The end of Australia's ailing car manufacturing industry has been coming for years.
But that didn't make Sunday any less moving for the big crowd that turned out to see more than 1,000 Holdens parade through Adelaide, marking the closure of the last Holden factory in Australia.
The nostalgic drive began Sunday morning at the Elizabeth City Centre, not far from the historic auto plant, and followed an 11 kilometre route past the factory, finishing at Elizabeth Oval.
In addition to Holdens from the car maker's heyday there were performances by X-Factor winner Samantha Jade and Australian Idol contestant Wes Carr, and an auction of rare Holden Commodores.
The emotional event was all for a good cause, with proceeds from the auction going towards Learning for Life, a Smith Family program which offers financial assistance and mentoring to disadvantaged children.
Holden's executive director of manufacturing, Richard Phillips, said he was devastated at the closure.
"I think [Holden] holds a very special place in people's hearts," Phillips told the ABC,
"It's hard in South Australia to know someone who hasn't worked at Holden."
Despite its imminent closure, there are still currently 945 workers still on hand at the Elizabeth plant, but only a small number will remain on after this week in order to shut the site.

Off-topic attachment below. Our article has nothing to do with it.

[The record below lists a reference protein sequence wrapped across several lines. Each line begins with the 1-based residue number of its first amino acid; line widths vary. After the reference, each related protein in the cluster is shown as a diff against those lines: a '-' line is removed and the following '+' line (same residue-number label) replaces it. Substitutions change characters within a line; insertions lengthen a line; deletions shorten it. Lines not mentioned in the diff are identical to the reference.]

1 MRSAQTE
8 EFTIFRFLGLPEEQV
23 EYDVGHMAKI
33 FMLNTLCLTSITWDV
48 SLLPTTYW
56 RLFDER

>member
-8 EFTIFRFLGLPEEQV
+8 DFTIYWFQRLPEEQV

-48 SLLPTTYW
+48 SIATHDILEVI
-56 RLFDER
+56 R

Less than a decade ago, around 3,400 people were employed on the site that produced around 100,000 cars a year.
But in 2013, after years of speculation over the plant's future, Holden announced that it would gradually wind down the site's operations due to cheaper manufacturing options overseas.
Holden's departure from Australia follows decisions from Toyota, Nissan and Mitsubishi to abandon production of their cars in the country.
It marks the end of Holden's proud history in Australia which dates all the way back to 1856 when James Alexander Holden established the company in Adelaide. The company originally manufactured horse-drawn coaches, before becoming the sole supplier of General Motors vehicles in 1924.
Opposition leader Bill Shorten responded to the landmark closure by announcing a new $1 billion manufacturing fund which would support Australian manufacturing firms scale up in size.
The closure is another blow to South Australia's job market, which despite the unemployment rate in the state improving from 6.2 per cent to 5.7 per cent this year, continues to struggle.